From moving from G1 to S Phase and I make this motion because you know, that a cell never,
if it's going to give rise to retinoblastoma or a cancer, right?
In general, that cell is never going to come out of the cell cycle, or it doesn't want to.
So therefore when there is a mutation taking place in retinoblastoma,
you do this by phosphorylating, don't you?
Maybe by chance remember that name of that phosphorylation enzyme?
Yeah, I get it. It is kinase, sure. But what kind of kinase?
It's a Cyclin D Cdk4, remember that? Cyclin D Cdk4.
That kinase will then phosphorylate that RB normally
to remove the brake so that E2F then allows for the cell to go from G1 to S Phase, correct?
But what if there's a mutation taking place for which the retinoblastoma is forever mutated?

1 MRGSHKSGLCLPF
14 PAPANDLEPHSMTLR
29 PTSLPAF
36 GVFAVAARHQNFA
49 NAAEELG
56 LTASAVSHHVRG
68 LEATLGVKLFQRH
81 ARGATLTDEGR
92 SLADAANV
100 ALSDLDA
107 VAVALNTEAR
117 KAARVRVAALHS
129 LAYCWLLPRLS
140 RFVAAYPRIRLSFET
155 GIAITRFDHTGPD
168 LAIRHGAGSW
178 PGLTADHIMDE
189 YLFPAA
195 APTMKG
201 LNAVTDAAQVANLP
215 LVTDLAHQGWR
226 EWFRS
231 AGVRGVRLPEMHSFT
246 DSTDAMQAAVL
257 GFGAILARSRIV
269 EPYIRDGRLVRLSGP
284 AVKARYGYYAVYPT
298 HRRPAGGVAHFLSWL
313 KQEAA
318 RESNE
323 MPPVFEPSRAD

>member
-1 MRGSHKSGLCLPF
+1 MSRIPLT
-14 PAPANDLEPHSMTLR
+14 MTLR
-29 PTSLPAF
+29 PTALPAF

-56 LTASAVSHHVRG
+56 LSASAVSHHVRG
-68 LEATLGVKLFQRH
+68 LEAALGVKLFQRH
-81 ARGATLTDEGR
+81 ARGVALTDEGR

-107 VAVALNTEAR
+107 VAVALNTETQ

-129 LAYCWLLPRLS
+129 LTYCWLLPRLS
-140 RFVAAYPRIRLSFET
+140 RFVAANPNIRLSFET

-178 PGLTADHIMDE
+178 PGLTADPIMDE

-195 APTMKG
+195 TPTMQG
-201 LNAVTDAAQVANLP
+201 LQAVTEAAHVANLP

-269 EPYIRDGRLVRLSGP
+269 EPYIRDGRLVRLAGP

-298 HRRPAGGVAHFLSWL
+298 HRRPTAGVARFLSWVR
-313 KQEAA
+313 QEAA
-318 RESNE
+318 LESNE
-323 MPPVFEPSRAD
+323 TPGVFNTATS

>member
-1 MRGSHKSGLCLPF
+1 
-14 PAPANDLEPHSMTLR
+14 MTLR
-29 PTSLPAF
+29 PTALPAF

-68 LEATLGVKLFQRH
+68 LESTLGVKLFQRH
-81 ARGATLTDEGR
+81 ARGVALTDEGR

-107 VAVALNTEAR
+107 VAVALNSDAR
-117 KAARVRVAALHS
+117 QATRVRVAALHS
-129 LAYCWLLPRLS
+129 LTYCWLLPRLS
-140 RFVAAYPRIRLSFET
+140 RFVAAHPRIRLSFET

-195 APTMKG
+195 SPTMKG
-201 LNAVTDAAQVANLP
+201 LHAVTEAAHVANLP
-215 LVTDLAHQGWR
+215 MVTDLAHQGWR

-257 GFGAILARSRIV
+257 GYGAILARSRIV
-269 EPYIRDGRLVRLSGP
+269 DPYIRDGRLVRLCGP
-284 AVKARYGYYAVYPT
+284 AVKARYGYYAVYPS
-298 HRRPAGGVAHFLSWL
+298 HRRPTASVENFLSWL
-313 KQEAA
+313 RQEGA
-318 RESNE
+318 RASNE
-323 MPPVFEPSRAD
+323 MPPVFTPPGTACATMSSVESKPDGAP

Then E2F will allow, always allow for that cell,
that criminal that to go from G1 to S phase giving rise to in this case, Retinoblastoma.
Now, once you notice that retinoblastoma, leukocoria in that child,
then what may then happen years down the road?
What other kind of cancer may then develop?
Let's say, oh, maybe in the knee. Good. Osteosarcoma.
Retinoblastoma rise from primitive retinoblast.
Now, the picture here, is then pointing to what is known as your
Do you see that arrow there? Have a closer look, near that white arrow.
That then represents the rosette.
Well, what the rosette is an inner lumen there
and around the lumen would then be your cancer cells.
You can have two types of rosettes here, Flexner-Winstersteiner, and possibly Homer Wright.
We focus here Flexner-Winstersteiner.
And there's every possibility that the retinoblastoma
and the cancer cells may then move into your nerves.
Keep that in mind. We walk in through this.
On the left, showed you a picture in the previous discussion,
what we have a Flexner-Winstersteiner rosette.
And in cross-examination, we notice in the orbit a huge retinoblastoma.
In this then would appear, if you will take a look at the patient,
as being, what? Leukocoria or cat's eye reflex.